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In fact reading most of the financial blogs in Singapore, I feel that most bloggers are paper assets rich (they invest in stocks, bonds, savings) – “Net Worth Millionaire”? Then again, there will always be property asset rich people in Singapore (who don’t blog).

At one period last year, there were some articles written by some of our local financial bloggers here about their individual net worth.

“My Net Worth Is Only 5-Figure And I’m OK With It” by Turtle Investor (read here)

“I’ve Zero networth!” by BULLy the BEAR (read here)

 

Perhaps if I live in Australia or America, I might have been a different kind of investor. I reckon in these countries where the yield is much better for properties, where the overall price for properties is generally lower (in relation to income level there) and where there are no such things as Total Debt Servicing Ratio (TDSR) and Additional Buyer’s Stamp Duty (ABSD)… things would be different.

Well, nothing is impossible. As difficult as it might be – it is still possible to invest in overseas properties. I can be an entrepreneur, or start a business on the side while having a full time job.

And yes invest in ‘primary wealth’ such as silver or gold.

Financial freedom out of reach? Shall leave you with this song.

 

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About apenquotes

Born in 1976. Married with 2 kids (a boy and a girl). A typical Singaporean living in a 4 room flat.
This entry was posted in Dividend & Yield, Portfolio, Uncategorized. Bookmark the permalink.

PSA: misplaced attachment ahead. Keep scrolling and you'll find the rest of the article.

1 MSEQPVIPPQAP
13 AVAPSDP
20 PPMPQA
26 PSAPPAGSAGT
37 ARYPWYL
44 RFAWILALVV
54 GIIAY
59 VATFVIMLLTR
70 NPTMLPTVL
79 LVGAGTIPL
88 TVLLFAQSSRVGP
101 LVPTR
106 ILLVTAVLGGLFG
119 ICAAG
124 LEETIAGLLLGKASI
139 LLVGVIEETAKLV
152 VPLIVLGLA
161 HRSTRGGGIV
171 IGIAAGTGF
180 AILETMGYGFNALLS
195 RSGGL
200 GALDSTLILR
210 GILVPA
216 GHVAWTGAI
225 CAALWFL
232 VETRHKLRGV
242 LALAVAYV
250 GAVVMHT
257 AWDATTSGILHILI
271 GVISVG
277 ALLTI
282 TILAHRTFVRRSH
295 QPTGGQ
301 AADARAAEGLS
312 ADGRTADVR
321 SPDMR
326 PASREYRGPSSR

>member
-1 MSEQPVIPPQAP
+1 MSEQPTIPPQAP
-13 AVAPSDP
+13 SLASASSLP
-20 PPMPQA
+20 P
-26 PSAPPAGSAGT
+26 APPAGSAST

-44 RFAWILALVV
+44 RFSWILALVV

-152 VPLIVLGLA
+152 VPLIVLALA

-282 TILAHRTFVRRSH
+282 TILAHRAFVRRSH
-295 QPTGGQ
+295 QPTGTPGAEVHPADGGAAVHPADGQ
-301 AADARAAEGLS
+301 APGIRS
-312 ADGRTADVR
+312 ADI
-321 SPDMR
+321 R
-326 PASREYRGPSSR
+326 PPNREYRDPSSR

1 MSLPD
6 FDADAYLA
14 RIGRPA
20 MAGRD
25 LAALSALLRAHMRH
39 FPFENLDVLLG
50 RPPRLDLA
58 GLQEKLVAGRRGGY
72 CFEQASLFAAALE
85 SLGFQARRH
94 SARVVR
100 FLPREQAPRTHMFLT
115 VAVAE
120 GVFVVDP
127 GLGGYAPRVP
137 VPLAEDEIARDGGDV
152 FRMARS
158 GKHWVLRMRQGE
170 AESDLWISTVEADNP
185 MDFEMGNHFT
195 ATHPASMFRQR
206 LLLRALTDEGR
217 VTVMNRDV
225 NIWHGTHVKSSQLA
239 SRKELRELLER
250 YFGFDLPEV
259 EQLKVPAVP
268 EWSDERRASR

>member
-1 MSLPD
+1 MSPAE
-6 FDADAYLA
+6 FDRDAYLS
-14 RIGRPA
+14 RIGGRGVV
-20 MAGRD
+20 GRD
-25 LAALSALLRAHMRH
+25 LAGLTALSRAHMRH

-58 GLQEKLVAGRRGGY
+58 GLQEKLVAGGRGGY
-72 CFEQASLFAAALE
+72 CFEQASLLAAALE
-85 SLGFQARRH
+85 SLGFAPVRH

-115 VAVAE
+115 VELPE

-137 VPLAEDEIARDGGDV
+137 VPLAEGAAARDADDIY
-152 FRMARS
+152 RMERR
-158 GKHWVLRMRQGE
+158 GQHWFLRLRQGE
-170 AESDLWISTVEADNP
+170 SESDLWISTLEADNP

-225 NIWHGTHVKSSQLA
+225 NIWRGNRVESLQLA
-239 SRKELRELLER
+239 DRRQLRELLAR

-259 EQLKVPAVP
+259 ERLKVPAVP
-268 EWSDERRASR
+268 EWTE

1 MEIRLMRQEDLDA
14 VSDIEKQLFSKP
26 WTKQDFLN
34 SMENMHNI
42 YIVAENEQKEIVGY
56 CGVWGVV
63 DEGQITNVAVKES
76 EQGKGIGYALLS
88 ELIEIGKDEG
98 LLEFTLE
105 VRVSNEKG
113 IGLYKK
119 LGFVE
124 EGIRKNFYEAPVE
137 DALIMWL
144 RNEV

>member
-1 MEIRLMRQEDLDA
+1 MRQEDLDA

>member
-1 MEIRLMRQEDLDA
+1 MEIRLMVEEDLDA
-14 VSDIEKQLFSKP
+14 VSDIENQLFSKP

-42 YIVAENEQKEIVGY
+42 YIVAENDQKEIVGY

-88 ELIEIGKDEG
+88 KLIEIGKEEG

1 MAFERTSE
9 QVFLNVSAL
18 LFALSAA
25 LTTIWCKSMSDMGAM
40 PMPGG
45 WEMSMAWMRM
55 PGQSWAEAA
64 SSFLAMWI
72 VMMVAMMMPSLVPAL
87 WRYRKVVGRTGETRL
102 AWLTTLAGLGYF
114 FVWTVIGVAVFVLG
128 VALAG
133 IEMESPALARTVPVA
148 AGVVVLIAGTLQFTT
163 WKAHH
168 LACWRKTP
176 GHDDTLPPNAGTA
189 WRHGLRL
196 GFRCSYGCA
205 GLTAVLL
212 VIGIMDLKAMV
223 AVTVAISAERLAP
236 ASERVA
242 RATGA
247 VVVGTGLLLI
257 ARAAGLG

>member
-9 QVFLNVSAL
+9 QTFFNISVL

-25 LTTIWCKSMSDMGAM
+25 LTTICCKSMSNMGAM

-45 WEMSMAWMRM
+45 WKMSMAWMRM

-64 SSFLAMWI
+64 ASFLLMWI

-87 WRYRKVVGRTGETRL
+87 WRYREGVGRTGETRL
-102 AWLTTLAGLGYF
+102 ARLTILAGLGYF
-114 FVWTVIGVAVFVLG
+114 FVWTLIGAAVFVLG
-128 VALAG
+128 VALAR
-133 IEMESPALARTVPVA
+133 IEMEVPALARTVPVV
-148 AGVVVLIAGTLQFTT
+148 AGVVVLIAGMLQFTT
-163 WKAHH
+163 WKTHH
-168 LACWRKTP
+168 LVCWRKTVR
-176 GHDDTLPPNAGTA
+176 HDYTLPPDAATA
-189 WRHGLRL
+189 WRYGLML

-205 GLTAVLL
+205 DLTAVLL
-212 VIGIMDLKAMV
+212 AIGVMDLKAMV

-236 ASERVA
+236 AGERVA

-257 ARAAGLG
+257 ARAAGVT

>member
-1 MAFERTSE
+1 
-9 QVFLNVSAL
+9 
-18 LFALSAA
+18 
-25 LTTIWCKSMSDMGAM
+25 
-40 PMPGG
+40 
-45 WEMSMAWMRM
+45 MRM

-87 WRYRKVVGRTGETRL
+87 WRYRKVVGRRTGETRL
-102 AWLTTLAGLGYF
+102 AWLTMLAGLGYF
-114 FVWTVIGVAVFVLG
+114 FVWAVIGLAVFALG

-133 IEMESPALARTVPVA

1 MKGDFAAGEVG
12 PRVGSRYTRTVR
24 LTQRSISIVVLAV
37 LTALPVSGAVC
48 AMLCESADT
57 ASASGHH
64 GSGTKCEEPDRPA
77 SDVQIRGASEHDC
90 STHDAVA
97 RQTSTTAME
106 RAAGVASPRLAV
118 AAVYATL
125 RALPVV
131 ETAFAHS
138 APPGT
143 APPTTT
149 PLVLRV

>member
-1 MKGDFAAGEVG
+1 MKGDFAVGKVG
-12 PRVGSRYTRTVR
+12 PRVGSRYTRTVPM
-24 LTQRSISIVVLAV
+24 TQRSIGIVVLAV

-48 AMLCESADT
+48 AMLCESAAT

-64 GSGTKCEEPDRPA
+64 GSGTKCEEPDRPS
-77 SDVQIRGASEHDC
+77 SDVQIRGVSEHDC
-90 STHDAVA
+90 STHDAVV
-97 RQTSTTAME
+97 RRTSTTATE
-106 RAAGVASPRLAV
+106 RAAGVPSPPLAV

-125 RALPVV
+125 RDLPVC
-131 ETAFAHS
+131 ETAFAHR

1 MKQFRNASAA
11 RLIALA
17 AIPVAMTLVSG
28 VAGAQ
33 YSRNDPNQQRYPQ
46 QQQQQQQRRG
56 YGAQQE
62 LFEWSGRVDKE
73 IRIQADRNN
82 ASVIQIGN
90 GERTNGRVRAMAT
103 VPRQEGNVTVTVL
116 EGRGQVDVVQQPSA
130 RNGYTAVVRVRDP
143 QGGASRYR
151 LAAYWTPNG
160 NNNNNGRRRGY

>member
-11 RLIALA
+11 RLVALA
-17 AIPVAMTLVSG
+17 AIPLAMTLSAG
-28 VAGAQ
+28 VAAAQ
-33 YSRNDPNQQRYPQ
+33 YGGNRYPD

11 Responses to Cash flow vs Net Worth

  1. great post. i think the context is different but he would likely considered sg properties as a bubble.i listened to him on a podcast recently and he is a doom minger who is saying 7 years ago he forsee 2016 to be the year the stock market crash hard. so lets stay tuned.

    you are not a high div investor but cash flow is important. perhaps that is another post

    Like

    • apenquotes says:

      Yup. My primary focus is not dividend yield or capital gain. I tend to focus more on possible capital loss — The Loser’s Game by Howard Marks.
      But dividend is somewhere up there… and cash flow is not just from stocks but also P2P loans.

      Like

  2. Henry says:

    The price vs income ratio is a killer. Was it due to the asset enhancement policy advocated some years ago? I have heard ppl saying its just a way to trap me here and slog until you die just to pay f9r that hole . Home ownership for a 99 years leasehold pigeon hole? I am not sure.
    When i was in California, I was shocked that my colleagues home were just US $100K+. Most were big beautiful 2 stories landed ppty (like our semi-D) and 5 to 10 mins drive from the beautiful beaches facing Pacific Ocean. Typical family model: 1 wife, 2 dogs and 3 kids. Work and life stress level, not even half of what I experienced here. I felt happier when I was there, honest feeling. All of them paid off their loans within 5 years. They could not understand how we can pay a whole life time of mortgage just to live in a small pigeon hole. Their sharings prompted my thoughts about the meaning of quality of life and life itself. Evetually I told my kids, I am fine if they want to live or work overseas in places like that. It makes no sense to slog our whole life just to pay for a 99 years “pigeon hole” in a cramped and high stress place. Its a life time liability for most ppl, and definitely not an asset to me. As long as they are happy, they may go.

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    • apenquotes says:

      All I can say is – we can’t choose which country we are born in. Either we make the best of what we have here, or choose to go elsewhere.